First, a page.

Every Monday afternoon, I’ll write a column that provides advice or insight on applying to Public Allies. The FAQ’s have been our most popular posts.
Hey there — this week, I’m going through my in-box and picking out some individual questions. These questions below are excerpts from actual e-mails.
Question: …I am moving to Milwaukee in September, so I am interested in the Milwaukee branch. However, I am a Canadian citizen. Does this bar me from acceptance into the program?
As we are funded through AmeriCorps, we abide by their rules and regulations. In terms of eligibility, I’ll cite 45 CFR 2522.200 — you must be able to demonstrate documentation of being a US Citizen or National, or a Permanent Resident Alien. So to answer your question, unless you are a Permanent Resident Alien, then you cannot participate in Public Allies.
Question: … I came across the public allies program while going through the americorps website. I toured the public allies website and may be interested in applying. I just had a few questions. First, how competitive is it to get accepted?
It all depends on how you define “competitive.” Our national average last year was 5 applications for every opening. This year, we anticipate to be at least 6 applications for every opening. We have yet to have the final numbers for the ’10 season, but Our most “competitive” in terms of numbers in ’09 was the Eagle Rock Teaching Fellowship — they had 141 applications for 12 Fellowship positions, 11.83:1 ratio. In terms of an Ally Apprenticeship site, New York and Los Angeles were 1 and 2 in ’09 in terms of numbers of Applicants, but part of that is due to the fact that they are based in our two largest metropolitan areas.
Question: I am in the process of applying for both your Silicon Valley and Los Angeles branches, and was wondering if I need separate applications for both. Also, could you tell me the start date and end date of both those programs? Lastly, if chosen, would I have to interview with both programs?
Gotta love the multi-part question. Now that we have the on-line application, y’all are welcome to check as many boxes as you want. In terms of the start dates: Returning sites usually begin during the first week of September, while new sites begin on the first week of October. In terms of end-date, just add 10 months to that first day. Yes, if you made it to the interview portion, you would have to interview with both programs.
However, let me add a new bit of complexity that we added for the on-line application — “Primary” and “Alternate” Sites. When you apply, you have the option of selecting a Primary site. What this means is that this site will get “first dibs” on reviewing your application. If they choose not to pursue your candidacy, then you will be available for consideration by the sites that you designated as “Alternate” sites. Let’s say you selected more than one alternate site — In that case, you would be akin to being a “free agent” (to use a sports phrase), in that all of the alternate sites would be “competing” for you. So in this case, you may get several more invites to interview with different sites, or you might get one more invite to interview, or you may not make it past the interview stage.
Question: I am currently an undergraduate student in my junior year. While I have learned from the website that the Public Allies program is a full time commitment, I was wondering if the four days of service were typically Mon-Thurs with the Leadership course on Fridays. Or does the service component happen on weekends as well? I ask only because I do take classes two days a week but am available the other three days of the week as well as the weekends. If the schedule is flexible enough to work with my classes, I am very confident in by ability to commit to the work. I currently work more than 40 hours a week and have for the past 2 years, while also taking classes full time.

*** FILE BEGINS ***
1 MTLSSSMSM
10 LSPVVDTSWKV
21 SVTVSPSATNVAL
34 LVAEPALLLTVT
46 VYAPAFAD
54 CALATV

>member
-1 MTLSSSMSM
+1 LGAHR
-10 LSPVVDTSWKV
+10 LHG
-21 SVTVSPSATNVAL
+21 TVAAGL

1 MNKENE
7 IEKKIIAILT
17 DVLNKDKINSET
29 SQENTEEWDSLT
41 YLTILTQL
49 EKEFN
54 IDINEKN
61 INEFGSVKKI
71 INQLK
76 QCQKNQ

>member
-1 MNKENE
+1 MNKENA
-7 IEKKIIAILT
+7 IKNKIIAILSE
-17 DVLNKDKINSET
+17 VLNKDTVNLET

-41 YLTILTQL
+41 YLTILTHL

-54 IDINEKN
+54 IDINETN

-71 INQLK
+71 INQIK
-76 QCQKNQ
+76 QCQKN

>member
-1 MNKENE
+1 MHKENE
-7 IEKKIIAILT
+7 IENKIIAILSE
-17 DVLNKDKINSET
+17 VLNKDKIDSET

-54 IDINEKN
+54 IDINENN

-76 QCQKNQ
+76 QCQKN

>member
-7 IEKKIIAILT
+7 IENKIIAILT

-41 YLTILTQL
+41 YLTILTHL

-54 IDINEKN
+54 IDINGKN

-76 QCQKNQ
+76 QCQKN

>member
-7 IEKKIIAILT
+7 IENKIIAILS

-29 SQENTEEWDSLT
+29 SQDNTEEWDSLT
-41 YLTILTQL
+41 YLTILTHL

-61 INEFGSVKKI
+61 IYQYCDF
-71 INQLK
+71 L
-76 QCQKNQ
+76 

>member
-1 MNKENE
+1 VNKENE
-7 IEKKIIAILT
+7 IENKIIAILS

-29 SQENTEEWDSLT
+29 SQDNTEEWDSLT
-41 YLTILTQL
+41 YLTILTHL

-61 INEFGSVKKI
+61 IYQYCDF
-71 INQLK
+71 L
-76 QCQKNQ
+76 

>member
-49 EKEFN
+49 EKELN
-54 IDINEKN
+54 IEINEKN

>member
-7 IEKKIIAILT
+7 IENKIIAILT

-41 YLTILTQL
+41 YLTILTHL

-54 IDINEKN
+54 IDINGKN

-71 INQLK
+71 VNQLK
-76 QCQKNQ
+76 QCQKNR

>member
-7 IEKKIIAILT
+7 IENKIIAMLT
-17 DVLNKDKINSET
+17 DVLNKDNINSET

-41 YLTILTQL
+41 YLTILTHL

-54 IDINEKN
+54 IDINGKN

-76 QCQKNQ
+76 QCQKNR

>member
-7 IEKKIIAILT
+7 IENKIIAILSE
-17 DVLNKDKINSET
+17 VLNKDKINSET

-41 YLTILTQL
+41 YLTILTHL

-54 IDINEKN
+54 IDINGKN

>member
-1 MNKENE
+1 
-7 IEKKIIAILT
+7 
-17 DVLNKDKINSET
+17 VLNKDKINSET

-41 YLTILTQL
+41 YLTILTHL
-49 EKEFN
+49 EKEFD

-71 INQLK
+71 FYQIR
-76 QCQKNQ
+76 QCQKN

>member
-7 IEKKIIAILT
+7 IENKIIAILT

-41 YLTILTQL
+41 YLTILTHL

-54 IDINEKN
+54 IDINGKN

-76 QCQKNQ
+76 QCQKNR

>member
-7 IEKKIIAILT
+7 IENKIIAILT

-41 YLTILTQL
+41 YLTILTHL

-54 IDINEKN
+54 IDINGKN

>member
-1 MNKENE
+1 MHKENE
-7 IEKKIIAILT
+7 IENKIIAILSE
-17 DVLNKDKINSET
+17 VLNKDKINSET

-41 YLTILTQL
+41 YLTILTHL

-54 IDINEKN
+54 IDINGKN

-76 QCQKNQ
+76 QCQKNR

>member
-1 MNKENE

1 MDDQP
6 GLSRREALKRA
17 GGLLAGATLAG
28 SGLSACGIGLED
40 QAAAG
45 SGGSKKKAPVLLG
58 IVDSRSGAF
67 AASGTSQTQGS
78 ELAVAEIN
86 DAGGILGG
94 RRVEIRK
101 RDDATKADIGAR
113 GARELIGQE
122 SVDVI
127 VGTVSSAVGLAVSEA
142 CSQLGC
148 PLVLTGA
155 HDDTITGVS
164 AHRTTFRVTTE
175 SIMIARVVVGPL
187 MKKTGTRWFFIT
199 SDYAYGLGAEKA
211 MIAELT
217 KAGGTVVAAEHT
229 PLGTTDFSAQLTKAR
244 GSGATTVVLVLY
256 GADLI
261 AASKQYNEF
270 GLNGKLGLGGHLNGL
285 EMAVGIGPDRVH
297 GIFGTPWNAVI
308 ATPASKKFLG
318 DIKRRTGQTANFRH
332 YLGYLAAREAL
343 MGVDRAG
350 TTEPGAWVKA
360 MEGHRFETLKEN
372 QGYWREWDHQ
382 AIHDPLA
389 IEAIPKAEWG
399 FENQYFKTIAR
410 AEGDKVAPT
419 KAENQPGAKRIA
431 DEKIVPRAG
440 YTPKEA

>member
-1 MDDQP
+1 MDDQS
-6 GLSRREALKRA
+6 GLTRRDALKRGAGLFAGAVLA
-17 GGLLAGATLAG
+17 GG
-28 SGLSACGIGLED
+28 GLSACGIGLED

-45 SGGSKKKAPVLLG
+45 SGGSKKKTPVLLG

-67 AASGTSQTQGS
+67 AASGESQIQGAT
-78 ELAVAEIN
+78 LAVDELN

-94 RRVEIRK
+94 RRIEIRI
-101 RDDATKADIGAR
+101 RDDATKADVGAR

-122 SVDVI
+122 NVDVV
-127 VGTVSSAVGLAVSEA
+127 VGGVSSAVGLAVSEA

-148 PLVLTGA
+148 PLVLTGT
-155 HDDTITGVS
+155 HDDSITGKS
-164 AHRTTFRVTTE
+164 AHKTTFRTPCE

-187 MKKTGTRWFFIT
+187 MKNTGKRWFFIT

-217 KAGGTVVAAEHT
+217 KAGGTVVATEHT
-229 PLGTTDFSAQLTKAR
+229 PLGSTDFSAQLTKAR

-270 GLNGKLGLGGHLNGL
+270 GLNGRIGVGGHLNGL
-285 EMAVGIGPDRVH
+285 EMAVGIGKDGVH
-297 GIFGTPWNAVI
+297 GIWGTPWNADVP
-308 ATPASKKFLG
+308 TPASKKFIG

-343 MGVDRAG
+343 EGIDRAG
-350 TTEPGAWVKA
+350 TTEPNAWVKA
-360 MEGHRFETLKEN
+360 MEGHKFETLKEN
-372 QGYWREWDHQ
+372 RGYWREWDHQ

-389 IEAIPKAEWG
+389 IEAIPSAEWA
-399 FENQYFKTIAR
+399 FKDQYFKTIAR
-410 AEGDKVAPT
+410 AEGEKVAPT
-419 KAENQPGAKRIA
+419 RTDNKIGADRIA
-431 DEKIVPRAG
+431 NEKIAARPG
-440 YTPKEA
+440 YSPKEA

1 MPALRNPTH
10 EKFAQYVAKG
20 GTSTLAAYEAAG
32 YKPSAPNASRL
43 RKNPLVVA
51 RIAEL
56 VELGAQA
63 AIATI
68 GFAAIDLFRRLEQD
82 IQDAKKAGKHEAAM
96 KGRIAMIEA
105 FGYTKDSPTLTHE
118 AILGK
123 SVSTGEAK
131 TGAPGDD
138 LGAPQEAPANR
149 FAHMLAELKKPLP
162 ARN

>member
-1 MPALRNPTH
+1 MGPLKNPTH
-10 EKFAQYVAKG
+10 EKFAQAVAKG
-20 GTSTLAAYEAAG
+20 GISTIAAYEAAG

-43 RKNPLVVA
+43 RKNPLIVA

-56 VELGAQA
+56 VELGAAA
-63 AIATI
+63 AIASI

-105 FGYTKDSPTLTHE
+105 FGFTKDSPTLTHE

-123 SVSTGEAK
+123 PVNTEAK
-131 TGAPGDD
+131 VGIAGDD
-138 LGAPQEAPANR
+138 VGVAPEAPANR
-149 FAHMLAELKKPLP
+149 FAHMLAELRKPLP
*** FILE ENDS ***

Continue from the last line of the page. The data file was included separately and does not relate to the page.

Typically, the Public Allies work week is that you work at your placement full time from Monday-Thursday, and then on Fridays you have a full-day training day with the other Allies. A few sites have trainings every other week, and even fewer sites choose to have their trainings mid-week as opposed to Fridays.
Also, it’s possible to have some flexibility with your placement, since not all Ally placements are 9 am – 5pm type jobs. For example, youth work placements sometimes flex because the “primetime” for working with youth tend to be after school (3pm – 6pm) or even on weekends.
That being said, I usually invite applicants to consider Public Allies as a full-time job. To complete the “bare minimum” of hours to qualify for the Education Award is 1700 hours over a 10-month term. That means your average at least 42.5 hours a week. Be mindful that 1,700 is usually on the “low-end,” as I’ve seen Allies usually average 1,800-1,900 during their term — as we tend to hire types who aren’t “clockwatchers” and who are enthusiastic about creating a strong team service project, or doing whatever it takes to do a great job at their placement.
Now, on my planet, I’ve got 24 hours in the day. However, if you’re a Steven Covey mastermind, and are the ultimate time-management guru, then by all means. Now, snark aside, I’ve known some Allies who have taken one academic credit course outside of their Apprenticeship, or who’ve even done side jobs on the weekends to make a little extra dough. At the same time, there is a fine line between doing something a la carte and ordering a whole other entree. If you do the Apprenticeship, then that should be your first priority. Not only is your nonprofit placement counting on you, but so are your fellow Allies on your Team Service Project.
That’s all for Reader Mail this week. Feel free to send me some questions, and I’ll be sure to answer them in another installment shortly.